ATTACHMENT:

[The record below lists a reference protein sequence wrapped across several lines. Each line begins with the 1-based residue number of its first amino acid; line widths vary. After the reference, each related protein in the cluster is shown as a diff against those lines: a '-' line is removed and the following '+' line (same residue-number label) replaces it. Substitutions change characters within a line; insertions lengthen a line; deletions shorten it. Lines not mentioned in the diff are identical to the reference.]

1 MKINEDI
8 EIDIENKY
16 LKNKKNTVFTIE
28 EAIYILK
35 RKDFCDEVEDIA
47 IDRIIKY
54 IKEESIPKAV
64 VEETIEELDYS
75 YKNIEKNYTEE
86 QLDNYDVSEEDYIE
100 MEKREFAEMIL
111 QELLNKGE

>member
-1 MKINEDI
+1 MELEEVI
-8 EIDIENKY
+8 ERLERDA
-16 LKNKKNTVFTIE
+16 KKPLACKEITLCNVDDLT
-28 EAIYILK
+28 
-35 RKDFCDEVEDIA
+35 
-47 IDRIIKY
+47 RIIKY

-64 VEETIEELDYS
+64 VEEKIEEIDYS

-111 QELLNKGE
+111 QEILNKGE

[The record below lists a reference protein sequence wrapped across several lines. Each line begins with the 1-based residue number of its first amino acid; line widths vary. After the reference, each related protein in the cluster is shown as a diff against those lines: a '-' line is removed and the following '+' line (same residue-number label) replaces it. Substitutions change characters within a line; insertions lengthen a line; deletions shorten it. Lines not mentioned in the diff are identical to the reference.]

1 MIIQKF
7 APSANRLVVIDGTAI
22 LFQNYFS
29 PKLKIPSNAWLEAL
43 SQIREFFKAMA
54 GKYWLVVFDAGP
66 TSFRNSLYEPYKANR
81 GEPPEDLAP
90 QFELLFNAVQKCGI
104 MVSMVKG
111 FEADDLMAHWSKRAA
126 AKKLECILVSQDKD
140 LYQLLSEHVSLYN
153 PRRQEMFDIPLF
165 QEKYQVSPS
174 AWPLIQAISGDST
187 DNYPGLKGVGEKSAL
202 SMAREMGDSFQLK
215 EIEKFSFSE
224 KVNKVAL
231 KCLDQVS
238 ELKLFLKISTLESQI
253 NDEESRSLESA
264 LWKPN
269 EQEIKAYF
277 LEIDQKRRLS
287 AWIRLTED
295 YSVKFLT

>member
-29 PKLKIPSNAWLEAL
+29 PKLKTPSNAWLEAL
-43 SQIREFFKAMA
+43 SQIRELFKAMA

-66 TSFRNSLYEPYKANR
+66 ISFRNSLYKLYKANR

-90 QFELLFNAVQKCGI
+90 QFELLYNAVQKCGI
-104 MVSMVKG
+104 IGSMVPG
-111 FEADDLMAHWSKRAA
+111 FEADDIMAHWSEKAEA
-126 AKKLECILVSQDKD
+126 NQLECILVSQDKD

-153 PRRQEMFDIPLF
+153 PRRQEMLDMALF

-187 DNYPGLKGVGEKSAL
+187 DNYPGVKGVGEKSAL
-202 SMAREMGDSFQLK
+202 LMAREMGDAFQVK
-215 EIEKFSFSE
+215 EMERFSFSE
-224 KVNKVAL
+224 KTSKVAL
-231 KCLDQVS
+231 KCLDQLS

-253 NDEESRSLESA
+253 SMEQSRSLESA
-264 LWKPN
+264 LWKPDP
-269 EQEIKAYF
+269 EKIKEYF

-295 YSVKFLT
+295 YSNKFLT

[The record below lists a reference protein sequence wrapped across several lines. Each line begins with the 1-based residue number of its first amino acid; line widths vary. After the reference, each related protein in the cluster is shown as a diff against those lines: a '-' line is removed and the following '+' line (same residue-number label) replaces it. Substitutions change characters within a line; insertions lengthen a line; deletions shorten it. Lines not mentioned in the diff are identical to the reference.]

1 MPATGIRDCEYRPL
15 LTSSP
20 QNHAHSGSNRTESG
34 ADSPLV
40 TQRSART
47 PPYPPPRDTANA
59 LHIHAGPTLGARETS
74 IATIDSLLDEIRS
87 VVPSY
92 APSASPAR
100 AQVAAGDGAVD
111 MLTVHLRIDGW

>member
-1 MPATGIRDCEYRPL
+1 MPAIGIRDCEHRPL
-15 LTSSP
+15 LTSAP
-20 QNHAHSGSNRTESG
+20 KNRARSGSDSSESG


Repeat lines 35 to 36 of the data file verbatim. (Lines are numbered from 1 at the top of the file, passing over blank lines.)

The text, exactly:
29 PKLKIPSNAWLEAL
43 SQIREFFKAMA